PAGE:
A policy shift by Chinese regulators late on Thursday night helped cool down China's stock markets yesterday, although it took a while.
It also allowed the rest of the region to catch its breath after a four-day rout.
The fiery passions ruling the Chinese market were evident from the opening bell, when both the benchmark Shanghai Composite Index and the Shenzhen Composite Index shot up more than 2 per cent within seconds.
The exuberance was stoked by news that the Chinese authorities had decided to remove a new circuit-breaker mechanism which they admitted had done more harm than good.
But within minutes, the market gains swung wildly into reverse, leaving both bourses 2 per cent in the red.
The market eventually found its footing, leading to a 2 per cent gain at the close for Shanghai, but a 10 per cent loss for the week as a whole.
Shenzhen ended the day 1 per cent higher, but has slumped more than 14 per cent for the week.
Many market observers blame the week's volatility on the circuit breakers, introduced on Monday to encourage more orderly trading - but which did the reverse.
When the circuit breakers - which are designed to halt trading when shares fall too sharply - kicked in on Monday and Thursday, they caused panicked investors to line up to sell off their stocks as soon as trading resumed, worsening the volatility, critics said.
As Shanghai markets rallied yesterday, the relief among investors across Asia was palpable, with several regional bourses chalking up gains.
The local benchmark Straits Times Index added 21.32 points, or 0.78 per cent, to finish at 2,751.21 yesterday - but still 4.6 per cent down for the week.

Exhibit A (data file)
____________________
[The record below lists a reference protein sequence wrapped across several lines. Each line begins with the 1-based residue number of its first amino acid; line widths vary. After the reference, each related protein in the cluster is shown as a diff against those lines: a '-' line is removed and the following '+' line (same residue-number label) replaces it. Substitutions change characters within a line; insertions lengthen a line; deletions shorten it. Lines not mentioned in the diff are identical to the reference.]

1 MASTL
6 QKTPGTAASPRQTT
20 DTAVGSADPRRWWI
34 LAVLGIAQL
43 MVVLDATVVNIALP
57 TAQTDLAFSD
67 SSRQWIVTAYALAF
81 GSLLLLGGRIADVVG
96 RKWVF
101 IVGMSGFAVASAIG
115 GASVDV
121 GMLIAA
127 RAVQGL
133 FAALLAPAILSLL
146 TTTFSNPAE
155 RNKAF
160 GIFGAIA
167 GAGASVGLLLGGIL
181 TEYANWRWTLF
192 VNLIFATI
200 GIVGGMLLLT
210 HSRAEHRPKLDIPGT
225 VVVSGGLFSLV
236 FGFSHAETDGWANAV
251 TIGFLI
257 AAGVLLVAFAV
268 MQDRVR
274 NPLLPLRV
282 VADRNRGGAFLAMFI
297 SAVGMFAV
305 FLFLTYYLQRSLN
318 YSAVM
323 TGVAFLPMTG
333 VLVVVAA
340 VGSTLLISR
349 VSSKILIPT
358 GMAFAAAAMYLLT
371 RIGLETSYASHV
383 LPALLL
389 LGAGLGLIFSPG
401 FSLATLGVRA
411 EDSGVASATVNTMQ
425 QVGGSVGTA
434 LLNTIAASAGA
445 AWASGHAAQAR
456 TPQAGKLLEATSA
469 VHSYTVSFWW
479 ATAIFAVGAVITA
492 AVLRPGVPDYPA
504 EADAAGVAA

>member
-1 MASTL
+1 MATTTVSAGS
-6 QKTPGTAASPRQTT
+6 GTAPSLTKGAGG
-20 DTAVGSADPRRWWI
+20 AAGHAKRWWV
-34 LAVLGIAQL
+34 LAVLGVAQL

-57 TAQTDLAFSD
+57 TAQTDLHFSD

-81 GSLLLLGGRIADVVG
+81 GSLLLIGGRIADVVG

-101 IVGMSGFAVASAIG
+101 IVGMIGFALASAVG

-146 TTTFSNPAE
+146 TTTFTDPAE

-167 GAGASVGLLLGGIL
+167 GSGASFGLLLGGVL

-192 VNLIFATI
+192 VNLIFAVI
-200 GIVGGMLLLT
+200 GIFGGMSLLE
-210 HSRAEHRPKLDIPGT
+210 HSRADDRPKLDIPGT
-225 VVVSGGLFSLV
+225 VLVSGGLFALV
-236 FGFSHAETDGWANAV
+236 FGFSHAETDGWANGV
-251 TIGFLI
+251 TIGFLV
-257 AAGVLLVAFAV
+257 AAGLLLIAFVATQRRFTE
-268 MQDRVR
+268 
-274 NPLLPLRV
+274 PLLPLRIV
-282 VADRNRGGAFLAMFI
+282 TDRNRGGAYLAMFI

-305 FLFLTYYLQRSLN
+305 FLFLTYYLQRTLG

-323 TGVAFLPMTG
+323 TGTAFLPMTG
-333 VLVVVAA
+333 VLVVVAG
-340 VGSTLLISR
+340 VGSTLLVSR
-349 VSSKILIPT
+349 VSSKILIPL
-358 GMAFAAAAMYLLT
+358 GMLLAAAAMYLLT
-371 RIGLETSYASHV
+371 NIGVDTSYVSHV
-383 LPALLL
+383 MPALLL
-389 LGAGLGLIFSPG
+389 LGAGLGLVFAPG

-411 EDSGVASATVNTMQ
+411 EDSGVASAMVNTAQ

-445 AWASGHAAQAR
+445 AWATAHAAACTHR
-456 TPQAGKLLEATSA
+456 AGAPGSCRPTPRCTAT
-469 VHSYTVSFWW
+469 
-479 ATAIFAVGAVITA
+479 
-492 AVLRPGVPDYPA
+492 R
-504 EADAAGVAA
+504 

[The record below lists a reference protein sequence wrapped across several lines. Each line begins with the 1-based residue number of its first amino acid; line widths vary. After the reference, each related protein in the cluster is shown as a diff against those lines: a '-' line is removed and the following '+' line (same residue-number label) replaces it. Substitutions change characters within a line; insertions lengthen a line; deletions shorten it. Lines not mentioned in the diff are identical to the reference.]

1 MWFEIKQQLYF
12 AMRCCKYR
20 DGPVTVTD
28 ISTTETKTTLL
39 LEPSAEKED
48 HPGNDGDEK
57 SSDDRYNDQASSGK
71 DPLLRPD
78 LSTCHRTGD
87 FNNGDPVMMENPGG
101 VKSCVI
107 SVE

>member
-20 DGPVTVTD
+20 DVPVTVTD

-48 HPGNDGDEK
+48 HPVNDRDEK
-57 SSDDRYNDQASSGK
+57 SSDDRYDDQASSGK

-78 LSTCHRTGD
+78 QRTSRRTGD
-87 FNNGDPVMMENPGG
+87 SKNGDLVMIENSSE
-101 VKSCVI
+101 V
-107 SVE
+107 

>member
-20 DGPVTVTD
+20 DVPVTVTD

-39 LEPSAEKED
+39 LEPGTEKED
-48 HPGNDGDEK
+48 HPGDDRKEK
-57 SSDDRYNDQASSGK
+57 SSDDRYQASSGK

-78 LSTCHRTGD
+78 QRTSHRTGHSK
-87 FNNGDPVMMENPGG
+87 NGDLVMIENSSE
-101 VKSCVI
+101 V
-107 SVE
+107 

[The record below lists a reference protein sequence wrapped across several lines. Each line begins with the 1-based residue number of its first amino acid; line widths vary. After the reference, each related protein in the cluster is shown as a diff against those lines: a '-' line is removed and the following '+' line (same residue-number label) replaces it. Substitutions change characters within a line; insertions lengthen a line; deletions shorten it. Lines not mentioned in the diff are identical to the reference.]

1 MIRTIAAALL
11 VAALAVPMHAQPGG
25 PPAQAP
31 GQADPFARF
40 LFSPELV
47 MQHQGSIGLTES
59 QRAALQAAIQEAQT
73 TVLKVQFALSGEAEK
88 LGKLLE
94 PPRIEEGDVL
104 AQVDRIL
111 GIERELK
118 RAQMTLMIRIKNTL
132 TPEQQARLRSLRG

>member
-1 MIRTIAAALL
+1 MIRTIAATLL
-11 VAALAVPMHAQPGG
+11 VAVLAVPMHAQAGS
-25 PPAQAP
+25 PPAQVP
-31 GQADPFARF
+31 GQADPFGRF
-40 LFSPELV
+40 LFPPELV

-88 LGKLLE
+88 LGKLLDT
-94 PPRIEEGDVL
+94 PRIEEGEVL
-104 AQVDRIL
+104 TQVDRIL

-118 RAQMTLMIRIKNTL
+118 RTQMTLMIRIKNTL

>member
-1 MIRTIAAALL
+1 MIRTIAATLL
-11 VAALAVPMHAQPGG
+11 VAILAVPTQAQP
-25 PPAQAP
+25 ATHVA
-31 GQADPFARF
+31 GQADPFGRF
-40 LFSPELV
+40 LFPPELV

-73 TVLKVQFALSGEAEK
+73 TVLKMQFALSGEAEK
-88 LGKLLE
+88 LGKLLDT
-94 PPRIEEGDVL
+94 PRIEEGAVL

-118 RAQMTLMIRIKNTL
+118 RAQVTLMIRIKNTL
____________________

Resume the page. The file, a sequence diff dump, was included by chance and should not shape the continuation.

Hong Kong climbed 0.6 per cent, but declined 6.7 per cent overall this week, while Seoul ended the day 0.7 per cent higher, paring its decline for the week to 2.2 per cent.
Tokyo fell 0.4 per cent, marking a 7 per cent drop for the week. For Asian stocks, it was the nastiest week since 2011.
But yesterday's breather helped lift regional currencies, which had also been sliding over the previous four days.
This too was led by China. The yuan, which has been declining steadily over the past week, strengthened in early trading, with dealers suspecting that the Chinese central bank had intervened to prop up the currency.
The move helped to lift the Indonesian rupiah, South Korean won, Indian rupee, Malaysian ringgit and Australian dollar against the United States dollar.
The Singapore dollar, however, continued to soften against the greenback, weakening to $1.4376.
Remisier Desmond Leong said yesterday's stock market gains will likely be short-lived.
"If you look at the STI chart, it moved up from the market's opening until close to noon, then it drifted down and went sideways, so it is more of a technical rebound," he said.
"There were clients who called me looking for bargains, but I told them to wait. You would be catching a falling knife if you enter the market now."
Indeed, the policy reversals and meddling are a sign that the Chinese government is still unused to letting go in a free market, said Bank of Singapore chief economist Richard Jerram.
"If policy towards equities and (the yuan) seems confused, it is probably because the policymakers themselves are confused. This is not too surprising," he wrote in a note to investors yesterday.
"The policy elite has grown up through decades of statist controls, so we cannot expect it to adapt rapidly to the vagaries of free markets.
"The broader implication is that the road to allowing a dominant role for market forces in allocating resources will be a long and bumpy one."